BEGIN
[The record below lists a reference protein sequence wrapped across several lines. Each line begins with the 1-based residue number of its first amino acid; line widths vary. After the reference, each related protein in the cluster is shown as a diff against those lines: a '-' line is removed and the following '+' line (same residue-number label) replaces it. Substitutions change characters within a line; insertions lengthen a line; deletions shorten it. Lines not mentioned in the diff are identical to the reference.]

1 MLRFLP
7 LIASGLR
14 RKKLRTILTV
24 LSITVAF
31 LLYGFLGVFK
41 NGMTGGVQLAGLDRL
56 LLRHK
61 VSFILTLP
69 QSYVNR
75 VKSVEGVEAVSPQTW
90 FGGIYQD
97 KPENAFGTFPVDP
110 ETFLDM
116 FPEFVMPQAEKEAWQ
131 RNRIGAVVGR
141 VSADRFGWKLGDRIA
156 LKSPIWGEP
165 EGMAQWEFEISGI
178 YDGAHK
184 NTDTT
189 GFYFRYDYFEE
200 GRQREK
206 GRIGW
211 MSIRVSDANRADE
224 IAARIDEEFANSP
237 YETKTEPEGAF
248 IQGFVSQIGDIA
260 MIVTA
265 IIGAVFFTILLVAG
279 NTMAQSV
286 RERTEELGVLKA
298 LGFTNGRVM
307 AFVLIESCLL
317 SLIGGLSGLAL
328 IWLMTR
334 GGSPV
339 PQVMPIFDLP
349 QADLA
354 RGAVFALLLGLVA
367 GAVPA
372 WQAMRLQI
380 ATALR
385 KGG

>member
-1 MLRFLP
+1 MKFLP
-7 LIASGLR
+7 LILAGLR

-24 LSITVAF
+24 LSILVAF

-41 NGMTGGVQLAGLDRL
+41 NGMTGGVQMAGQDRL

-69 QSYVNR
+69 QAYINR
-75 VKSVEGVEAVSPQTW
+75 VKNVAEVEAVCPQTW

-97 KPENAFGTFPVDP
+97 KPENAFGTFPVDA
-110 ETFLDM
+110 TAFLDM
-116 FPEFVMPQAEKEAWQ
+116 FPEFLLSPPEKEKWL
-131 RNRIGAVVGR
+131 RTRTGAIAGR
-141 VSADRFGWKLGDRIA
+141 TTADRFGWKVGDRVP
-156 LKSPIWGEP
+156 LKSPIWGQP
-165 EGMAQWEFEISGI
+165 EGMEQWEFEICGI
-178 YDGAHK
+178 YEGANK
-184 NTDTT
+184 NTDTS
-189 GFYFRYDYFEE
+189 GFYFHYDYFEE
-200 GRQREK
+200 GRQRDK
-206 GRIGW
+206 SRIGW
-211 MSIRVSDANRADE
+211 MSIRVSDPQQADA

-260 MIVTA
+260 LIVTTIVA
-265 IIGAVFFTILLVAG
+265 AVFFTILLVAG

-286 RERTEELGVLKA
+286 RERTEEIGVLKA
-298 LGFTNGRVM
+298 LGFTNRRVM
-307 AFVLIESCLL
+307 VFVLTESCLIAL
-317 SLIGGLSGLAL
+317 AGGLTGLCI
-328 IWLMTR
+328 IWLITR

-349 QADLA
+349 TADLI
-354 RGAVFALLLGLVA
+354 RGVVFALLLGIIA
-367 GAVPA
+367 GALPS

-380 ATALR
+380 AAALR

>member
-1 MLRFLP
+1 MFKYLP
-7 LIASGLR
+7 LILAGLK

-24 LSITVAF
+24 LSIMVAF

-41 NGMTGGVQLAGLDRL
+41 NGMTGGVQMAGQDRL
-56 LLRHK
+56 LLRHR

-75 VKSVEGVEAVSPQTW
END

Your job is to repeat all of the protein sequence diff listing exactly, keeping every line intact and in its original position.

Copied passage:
[The record below lists a reference protein sequence wrapped across several lines. Each line begins with the 1-based residue number of its first amino acid; line widths vary. After the reference, each related protein in the cluster is shown as a diff against those lines: a '-' line is removed and the following '+' line (same residue-number label) replaces it. Substitutions change characters within a line; insertions lengthen a line; deletions shorten it. Lines not mentioned in the diff are identical to the reference.]

1 MLRFLP
7 LIASGLR
14 RKKLRTILTV
24 LSITVAF
31 LLYGFLGVFK
41 NGMTGGVQLAGLDRL
56 LLRHK
61 VSFILTLP
69 QSYVNR
75 VKSVEGVEAVSPQTW
90 FGGIYQD
97 KPENAFGTFPVDP
110 ETFLDM
116 FPEFVMPQAEKEAWQ
131 RNRIGAVVGR
141 VSADRFGWKLGDRIA
156 LKSPIWGEP
165 EGMAQWEFEISGI
178 YDGAHK
184 NTDTT
189 GFYFRYDYFEE
200 GRQREK
206 GRIGW
211 MSIRVSDANRADE
224 IAARIDEEFANSP
237 YETKTEPEGAF
248 IQGFVSQIGDIA
260 MIVTA
265 IIGAVFFTILLVAG
279 NTMAQSV
286 RERTEELGVLKA
298 LGFTNGRVM
307 AFVLIESCLL
317 SLIGGLSGLAL
328 IWLMTR
334 GGSPV
339 PQVMPIFDLP
349 QADLA
354 RGAVFALLLGLVA
367 GAVPA
372 WQAMRLQI
380 ATALR
385 KGG

>member
-1 MLRFLP
+1 MKFLP
-7 LIASGLR
+7 LILAGLR

-24 LSITVAF
+24 LSILVAF

-41 NGMTGGVQLAGLDRL
+41 NGMTGGVQMAGQDRL

-69 QSYVNR
+69 QAYINR
-75 VKSVEGVEAVSPQTW
+75 VKNVAEVEAVCPQTW

-97 KPENAFGTFPVDP
+97 KPENAFGTFPVDA
-110 ETFLDM
+110 TAFLDM
-116 FPEFVMPQAEKEAWQ
+116 FPEFLLSPPEKEKWL
-131 RNRIGAVVGR
+131 RTRTGAIAGR
-141 VSADRFGWKLGDRIA
+141 TTADRFGWKVGDRVP
-156 LKSPIWGEP
+156 LKSPIWGQP
-165 EGMAQWEFEISGI
+165 EGMEQWEFEICGI
-178 YDGAHK
+178 YEGANK
-184 NTDTT
+184 NTDTS
-189 GFYFRYDYFEE
+189 GFYFHYDYFEE
-200 GRQREK
+200 GRQRDK
-206 GRIGW
+206 SRIGW
-211 MSIRVSDANRADE
+211 MSIRVSDPQQADA

-260 MIVTA
+260 LIVTTIVA
-265 IIGAVFFTILLVAG
+265 AVFFTILLVAG

-286 RERTEELGVLKA
+286 RERTEEIGVLKA
-298 LGFTNGRVM
+298 LGFTNRRVM
-307 AFVLIESCLL
+307 VFVLTESCLIAL
-317 SLIGGLSGLAL
+317 AGGLTGLCI
-328 IWLMTR
+328 IWLITR

-349 QADLA
+349 TADLI
-354 RGAVFALLLGLVA
+354 RGVVFALLLGIIA
-367 GAVPA
+367 GALPS

-380 ATALR
+380 AAALR

>member
-1 MLRFLP
+1 MFKYLP
-7 LIASGLR
+7 LILAGLK

-24 LSITVAF
+24 LSIMVAF

-41 NGMTGGVQLAGLDRL
+41 NGMTGGVQMAGQDRL
-56 LLRHK
+56 LLRHR

-75 VKSVEGVEAVSPQTW